Ike Fluellen, a policeman in the Houston suburb of Bellaire, Tex., has told the Washington Post he was asked by a District Heights, Md., man to compete in the U.S. Boxing Championships even though Fluellen had not fought for 1 1/2 years.
Fluellen said the man who invited him to box in the tournament was Chris Cline, who has managed fighters in this area for many years.
Fluellen said he has given an affidavit to the American Broadcasting Company in which he said he was subsequently rated among the top 10 junior middleweights by Ring magazine.
Fluellen added that ABC has forwarded the affidavit to a federal grand jury in Baltimore.
He said he agreed to participate for a $5,000 purse, saying he had never earned more than $700 for about before, and told Cline, "I'd fight anybody for that much."
Cline, whose son, Biff, a heavyweight, lost a fight in the tournament, told Fluellen his purse would be either $5,000 or $10,000. Later, the purses were set on the basis of weight divisions.
Fluellen said he received a contract from promoter Don King, via Cline. "But," he added, "all of a sudden after Kenny Weldon and Scott LeDoux brought to light their charges against the tournament, I wasn't able to reach Cline or anybody.
"I realized they were under scrutiny. I think I'd still be in the tourney if those things had not come to light."
Fluellen said he did not compete in the tournament, nor did he receive any money.
"Me and Cline never got down to how much I would pay him. He said he ought to get a manager's cut or one-third to one-half of my purse."
"I didn't ask for anything," Cline said. "He's told some lies. He had lost only two bouts. I checked his record and took it to Ring magazine. He called me first; ask Doc Denaux in Houston. They called me together. Doc asked me to help Fluellen."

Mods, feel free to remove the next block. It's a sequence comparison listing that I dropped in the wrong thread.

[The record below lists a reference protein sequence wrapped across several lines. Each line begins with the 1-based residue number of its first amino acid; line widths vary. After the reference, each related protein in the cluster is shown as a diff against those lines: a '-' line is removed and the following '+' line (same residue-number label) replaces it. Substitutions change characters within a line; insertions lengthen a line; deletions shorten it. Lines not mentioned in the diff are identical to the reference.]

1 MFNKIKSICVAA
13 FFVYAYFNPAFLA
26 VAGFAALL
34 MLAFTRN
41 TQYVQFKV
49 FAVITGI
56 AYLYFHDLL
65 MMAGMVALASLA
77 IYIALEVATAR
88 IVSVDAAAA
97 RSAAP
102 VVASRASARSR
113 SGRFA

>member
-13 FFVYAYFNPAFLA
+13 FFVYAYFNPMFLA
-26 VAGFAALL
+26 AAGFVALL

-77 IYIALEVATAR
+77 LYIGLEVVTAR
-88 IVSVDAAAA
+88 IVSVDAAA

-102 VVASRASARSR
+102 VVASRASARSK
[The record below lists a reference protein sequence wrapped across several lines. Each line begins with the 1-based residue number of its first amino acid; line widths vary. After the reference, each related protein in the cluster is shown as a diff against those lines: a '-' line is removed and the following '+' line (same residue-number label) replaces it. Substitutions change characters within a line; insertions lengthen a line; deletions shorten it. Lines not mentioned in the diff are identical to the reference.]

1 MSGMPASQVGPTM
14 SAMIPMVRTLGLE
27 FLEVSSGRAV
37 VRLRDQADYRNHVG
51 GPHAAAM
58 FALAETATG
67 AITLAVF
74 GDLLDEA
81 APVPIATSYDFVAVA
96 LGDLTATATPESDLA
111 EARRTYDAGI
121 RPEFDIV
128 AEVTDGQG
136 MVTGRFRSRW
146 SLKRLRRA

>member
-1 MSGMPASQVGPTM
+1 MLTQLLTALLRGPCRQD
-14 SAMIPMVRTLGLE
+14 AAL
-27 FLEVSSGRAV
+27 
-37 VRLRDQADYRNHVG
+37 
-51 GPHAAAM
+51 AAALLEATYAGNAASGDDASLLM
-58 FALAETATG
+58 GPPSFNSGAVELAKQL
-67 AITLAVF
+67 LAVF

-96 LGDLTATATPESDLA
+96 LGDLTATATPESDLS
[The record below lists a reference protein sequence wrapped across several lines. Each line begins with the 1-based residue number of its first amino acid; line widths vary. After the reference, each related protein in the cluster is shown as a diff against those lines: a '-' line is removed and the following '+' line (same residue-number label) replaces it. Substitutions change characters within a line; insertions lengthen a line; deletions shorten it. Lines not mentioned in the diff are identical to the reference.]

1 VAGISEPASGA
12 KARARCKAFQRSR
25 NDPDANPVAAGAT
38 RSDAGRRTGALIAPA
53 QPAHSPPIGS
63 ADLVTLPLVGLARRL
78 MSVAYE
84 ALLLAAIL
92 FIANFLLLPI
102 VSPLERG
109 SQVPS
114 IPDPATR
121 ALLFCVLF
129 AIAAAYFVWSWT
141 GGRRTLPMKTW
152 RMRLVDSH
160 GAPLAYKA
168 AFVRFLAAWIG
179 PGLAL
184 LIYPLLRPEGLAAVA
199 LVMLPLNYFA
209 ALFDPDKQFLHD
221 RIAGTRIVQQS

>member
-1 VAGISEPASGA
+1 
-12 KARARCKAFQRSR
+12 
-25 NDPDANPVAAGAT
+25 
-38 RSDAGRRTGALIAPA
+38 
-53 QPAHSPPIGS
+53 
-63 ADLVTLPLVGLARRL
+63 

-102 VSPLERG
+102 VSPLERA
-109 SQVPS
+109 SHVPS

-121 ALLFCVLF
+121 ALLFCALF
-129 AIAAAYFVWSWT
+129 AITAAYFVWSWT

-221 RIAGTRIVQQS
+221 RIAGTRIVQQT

Denaux said "Fluellen wanted to buy a house and me and him called Cline together. Fluellen called Cline a few times himself. Cline was just trying to help him."
"I had been retired for 1 1/2 years when I was contacted by Chris Cline and asked if I'd like to get in the tourney. I didn't see how I could because my last bout had been in October, 1975," Fluellen said.
"He told me he would get me in, get me rated in the top 10. I was a middleweight but I got down to a junior-middleweight and was rated No. 3 in the United States and 12th in the world by Ring magazine.
"I had never gotten more than $700 in tank towns around Texas and in Mexico. If you don't have connections, you don't get big fights, no matter what your record is.
"Almost immediately (after talking with Cline) I got an invitation from Don King, in a letter mailed to me in care of Cline, which Cline forwarded to me.
"King said it was because of the rating I picked up in the January issue of Ring. I was ranked No. 10 in the U.S. junior-middleweights. It was the first time I was ever in the rankings. I had been 14-0 once in my career but I did not get in the top 10. Then I got in the top 10 with no fights at all.
"Without any fights I went from 10 to three.
"Did you see the film "Rocky"? I felt just like him, getting a chance to prove I was somebody. I had fought since 1969, but never made any money."
Cline denies ever asking Fluellen for any money. "I said, 'Win the tournament, if you want to take care of me, O.K.' I never asked for a penny. All I did was to try to help him to win."
The CBS "Who's Who" television program last week asserted that Cline and the tournament listed Biff Cline's record as 13-0, when the heavyweight had been knocked out by Johnny Blaine in Providence, R.I., on June 26, 1976. Reporter Dan Rather pointed out that Blaine's record in Ring was listed as no victories in seven bouts.
Cline said his son was illegally hit on the back of the head. Cline demanded the bout be called "no contest."
A spokesman for the Rhode Island boxing commission told CBS, ABC and The Washington Post that Cline was told he could have a hearing on his version, but that Cline never appeared and the bout was listed as a knockout.